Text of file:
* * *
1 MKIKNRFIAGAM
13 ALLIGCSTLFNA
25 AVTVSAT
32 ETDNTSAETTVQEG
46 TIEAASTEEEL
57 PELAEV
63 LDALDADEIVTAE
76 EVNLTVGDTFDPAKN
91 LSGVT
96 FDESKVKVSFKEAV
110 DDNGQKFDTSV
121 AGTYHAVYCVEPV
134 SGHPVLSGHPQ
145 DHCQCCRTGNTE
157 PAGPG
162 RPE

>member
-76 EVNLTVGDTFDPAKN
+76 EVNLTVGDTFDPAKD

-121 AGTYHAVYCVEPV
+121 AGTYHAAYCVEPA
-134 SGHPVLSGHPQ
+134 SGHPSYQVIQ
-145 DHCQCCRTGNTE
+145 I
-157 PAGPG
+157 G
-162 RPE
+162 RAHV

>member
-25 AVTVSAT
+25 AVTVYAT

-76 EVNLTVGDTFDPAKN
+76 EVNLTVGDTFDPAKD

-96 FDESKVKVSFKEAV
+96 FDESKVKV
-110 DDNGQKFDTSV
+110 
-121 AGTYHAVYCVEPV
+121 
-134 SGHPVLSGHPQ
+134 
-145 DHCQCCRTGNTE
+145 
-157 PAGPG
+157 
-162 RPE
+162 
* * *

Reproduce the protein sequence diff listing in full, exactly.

1 MKIKNRFIAGAM
13 ALLIGCSTLFNA
25 AVTVSAT
32 ETDNTSAETTVQEG
46 TIEAASTEEEL
57 PELAEV
63 LDALDADEIVTAE
76 EVNLTVGDTFDPAKN
91 LSGVT
96 FDESKVKVSFKEAV
110 DDNGQKFDTSV
121 AGTYHAVYCVEPV
134 SGHPVLSGHPQ
145 DHCQCCRTGNTE
157 PAGPG
162 RPE

>member
-76 EVNLTVGDTFDPAKN
+76 EVNLTVGDTFDPAKD

-121 AGTYHAVYCVEPV
+121 AGTYHAAYCVEPA
-134 SGHPVLSGHPQ
+134 SGHPSYQVIQ
-145 DHCQCCRTGNTE
+145 I
-157 PAGPG
+157 G
-162 RPE
+162 RAHV

>member
-25 AVTVSAT
+25 AVTVYAT

-76 EVNLTVGDTFDPAKN
+76 EVNLTVGDTFDPAKD

-96 FDESKVKVSFKEAV
+96 FDESKVKV
-110 DDNGQKFDTSV
+110 
-121 AGTYHAVYCVEPV
+121 
-134 SGHPVLSGHPQ
+134 
-145 DHCQCCRTGNTE
+145 
-157 PAGPG
+157 
-162 RPE
+162 